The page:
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Durkheim on bounding variety

There’s an interesting parallel between Durkheim’s conception of social regulation and what Archer calls ‘bounding variety’ and Cybernetics describes as ‘attenuating variety’. As Durkheim writes on pg 300 in a discussion of marriage and divorce, “One cannot avoid looking outside the place where one is when one no longer feels the ground to be solid beneath one’s feet.” When there is less certainty about the enduring quality of marriage, when there are few normative penalties to its dissolution, the moral psychology of it changes. Behind the social conservatism which can sound jarring to the contemporary ear, there’s a sophisticated micro-sociology here which tends to neglected in the orthodox recounting of the founding fathers. This comes across very clearly in a discussion on pg 299 of the moral psychology of the bachelor:

The bachelor’s situation is quite different. As he can legitimately attach himself to whatever he wants, he aspires to everything and nothing satisfies him. This disease of the infinite which anomie always brings with it can just as well attack that part of our consciousness as any other: it often takes the sexual form that Musset has described.*5 As soon as there is nothing to stop us, we cannot stop ourselves. Beyond the pleasures that we have experienced, we imagine and yearn for others, and if one should happen to have more or less exhausted the realm of the possible, one dreams of the impossible–one thirsts for what is not.†6 How can the sensibility do otherwise than drive itself to desperation in this unending quest? To reach this point, one does not need to have enjoyed an infinity of amorous experiences or lived as a Don Juan. The humdrum existence of the ordinary bachelor is enough, with its endless new experiments raising hopes that are dashed and leaving behind them a feeling of weariness and disenchantment. In any case, how could desire settle on something when it is not sure that it will be able to keep what attracts it? For anomie is twofold. Just as the subject never gives himself definitely, so he possesses nothing definitely. Uncertainty about the future, together with his own indecisiveness, thus condemns him to perpetual motion. Hence a state of unease, agitation and discontent that inevitably increases the possibility of suicide.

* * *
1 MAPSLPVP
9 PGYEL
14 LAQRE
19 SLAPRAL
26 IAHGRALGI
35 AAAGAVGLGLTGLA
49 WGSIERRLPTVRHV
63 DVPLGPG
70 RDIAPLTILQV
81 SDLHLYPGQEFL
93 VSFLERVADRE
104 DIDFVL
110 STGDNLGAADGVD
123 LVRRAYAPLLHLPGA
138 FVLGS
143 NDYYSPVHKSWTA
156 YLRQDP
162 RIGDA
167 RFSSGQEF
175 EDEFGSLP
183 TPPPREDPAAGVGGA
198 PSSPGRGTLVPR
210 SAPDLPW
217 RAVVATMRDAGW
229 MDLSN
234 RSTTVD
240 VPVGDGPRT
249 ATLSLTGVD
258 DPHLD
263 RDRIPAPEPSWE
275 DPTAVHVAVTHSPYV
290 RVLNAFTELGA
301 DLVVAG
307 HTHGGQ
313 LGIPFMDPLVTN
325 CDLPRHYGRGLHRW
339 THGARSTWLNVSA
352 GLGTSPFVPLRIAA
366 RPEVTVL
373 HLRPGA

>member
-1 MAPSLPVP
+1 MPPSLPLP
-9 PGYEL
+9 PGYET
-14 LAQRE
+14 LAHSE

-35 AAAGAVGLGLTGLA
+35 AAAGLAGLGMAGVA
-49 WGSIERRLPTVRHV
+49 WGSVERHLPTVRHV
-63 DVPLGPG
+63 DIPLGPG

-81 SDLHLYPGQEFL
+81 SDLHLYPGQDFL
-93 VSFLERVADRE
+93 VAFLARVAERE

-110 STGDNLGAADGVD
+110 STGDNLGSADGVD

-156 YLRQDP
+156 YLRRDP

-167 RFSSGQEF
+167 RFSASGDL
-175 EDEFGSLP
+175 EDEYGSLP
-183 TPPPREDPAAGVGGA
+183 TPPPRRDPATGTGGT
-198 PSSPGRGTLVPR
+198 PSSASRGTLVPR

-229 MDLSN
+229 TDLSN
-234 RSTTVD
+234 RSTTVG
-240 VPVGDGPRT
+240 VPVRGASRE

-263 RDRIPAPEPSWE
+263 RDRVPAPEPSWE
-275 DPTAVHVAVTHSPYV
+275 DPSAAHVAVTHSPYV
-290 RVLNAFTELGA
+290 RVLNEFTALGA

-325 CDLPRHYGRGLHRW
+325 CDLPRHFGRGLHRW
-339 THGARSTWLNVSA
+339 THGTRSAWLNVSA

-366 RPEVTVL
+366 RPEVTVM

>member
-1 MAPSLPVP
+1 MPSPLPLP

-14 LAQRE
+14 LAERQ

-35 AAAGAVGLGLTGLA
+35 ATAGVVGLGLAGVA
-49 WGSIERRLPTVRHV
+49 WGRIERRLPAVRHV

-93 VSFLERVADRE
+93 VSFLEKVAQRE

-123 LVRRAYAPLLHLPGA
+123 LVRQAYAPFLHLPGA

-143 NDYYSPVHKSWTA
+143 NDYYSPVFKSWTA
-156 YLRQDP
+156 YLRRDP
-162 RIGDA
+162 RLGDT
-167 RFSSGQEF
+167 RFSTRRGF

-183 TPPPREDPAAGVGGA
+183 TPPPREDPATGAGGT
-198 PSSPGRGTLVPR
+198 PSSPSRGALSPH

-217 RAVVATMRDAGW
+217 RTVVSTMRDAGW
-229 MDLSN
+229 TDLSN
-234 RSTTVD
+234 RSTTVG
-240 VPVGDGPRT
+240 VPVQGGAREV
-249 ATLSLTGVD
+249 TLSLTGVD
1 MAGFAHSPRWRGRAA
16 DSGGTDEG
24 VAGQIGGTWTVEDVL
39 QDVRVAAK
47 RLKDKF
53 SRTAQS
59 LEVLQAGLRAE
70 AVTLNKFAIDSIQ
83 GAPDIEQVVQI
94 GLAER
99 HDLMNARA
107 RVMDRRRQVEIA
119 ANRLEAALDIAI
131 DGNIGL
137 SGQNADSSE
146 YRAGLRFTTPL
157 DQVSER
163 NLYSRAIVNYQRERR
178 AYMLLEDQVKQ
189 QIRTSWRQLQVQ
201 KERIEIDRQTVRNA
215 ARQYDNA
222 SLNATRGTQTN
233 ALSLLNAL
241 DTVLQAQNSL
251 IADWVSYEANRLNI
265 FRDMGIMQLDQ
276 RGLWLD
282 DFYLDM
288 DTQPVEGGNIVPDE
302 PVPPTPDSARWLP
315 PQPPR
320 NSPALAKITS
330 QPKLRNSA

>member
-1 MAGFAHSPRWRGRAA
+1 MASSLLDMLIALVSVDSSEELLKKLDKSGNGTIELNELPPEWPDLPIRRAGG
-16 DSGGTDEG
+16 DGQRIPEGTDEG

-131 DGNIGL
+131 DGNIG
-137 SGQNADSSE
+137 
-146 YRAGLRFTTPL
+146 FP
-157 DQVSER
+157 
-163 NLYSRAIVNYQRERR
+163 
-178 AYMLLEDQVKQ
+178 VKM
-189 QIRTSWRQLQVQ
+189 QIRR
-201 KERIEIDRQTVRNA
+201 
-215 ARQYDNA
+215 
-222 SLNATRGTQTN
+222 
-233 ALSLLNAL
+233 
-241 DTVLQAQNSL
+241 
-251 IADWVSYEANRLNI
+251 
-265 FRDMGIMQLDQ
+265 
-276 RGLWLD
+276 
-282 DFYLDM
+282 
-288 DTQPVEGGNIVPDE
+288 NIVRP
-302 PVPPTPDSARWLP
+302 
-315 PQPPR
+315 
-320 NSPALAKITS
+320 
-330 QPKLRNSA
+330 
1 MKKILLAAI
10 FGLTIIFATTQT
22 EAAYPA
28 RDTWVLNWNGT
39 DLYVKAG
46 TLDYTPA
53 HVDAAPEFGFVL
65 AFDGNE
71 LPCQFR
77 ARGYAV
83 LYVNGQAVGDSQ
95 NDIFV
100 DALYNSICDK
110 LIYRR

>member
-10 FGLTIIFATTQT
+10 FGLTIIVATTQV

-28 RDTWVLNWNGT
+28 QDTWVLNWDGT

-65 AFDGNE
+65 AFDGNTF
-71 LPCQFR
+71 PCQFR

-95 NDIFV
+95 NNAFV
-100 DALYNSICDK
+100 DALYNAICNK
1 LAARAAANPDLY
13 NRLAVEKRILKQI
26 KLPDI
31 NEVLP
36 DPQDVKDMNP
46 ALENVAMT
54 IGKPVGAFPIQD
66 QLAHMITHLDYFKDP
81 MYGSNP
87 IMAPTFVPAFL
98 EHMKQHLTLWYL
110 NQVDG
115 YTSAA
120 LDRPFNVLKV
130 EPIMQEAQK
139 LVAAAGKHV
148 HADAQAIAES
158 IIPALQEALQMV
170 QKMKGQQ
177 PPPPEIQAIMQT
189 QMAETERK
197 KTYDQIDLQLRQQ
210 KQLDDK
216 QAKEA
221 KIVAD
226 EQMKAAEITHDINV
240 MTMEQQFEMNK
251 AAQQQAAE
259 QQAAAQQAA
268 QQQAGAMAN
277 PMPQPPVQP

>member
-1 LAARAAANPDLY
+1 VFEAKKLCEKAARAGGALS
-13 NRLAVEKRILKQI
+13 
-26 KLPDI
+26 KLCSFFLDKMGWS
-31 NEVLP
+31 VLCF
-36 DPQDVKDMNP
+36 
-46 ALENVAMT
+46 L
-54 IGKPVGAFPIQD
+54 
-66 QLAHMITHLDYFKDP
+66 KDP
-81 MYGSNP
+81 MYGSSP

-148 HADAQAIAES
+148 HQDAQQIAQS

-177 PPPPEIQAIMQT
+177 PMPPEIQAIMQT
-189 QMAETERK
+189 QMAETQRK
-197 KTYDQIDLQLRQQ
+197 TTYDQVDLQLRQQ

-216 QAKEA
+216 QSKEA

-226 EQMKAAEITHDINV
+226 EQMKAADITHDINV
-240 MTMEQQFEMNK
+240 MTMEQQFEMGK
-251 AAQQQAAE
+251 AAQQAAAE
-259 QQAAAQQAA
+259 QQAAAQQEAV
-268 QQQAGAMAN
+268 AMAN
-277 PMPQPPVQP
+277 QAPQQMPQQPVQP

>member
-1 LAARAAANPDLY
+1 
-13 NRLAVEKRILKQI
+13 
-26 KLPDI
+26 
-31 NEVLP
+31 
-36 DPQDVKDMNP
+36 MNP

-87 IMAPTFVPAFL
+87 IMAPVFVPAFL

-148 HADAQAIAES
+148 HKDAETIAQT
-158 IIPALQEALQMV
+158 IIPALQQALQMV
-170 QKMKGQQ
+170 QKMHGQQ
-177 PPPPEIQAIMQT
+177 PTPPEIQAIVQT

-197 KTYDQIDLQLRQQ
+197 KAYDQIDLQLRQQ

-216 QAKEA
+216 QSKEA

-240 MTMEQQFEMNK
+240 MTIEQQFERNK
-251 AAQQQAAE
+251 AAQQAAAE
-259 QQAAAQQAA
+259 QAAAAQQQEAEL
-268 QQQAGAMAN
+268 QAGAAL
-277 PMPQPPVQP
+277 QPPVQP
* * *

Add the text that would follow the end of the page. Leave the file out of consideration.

This reminds me of Ian Craib‘s The Importance of Disappointment. He diagnoses a contemporary inability to accept the downsides of a recalcitrant reality, leaving us perpetually attuned to the (non-disappointing) reality we imagine lurking just around the corner. In this sense I read Durkheim as exploring the interface between the existential challenge of shaping a life, as Archer would put it, and the normative regulation of the choices we make in doing so.

Categories: Archive Becoming Who We Are

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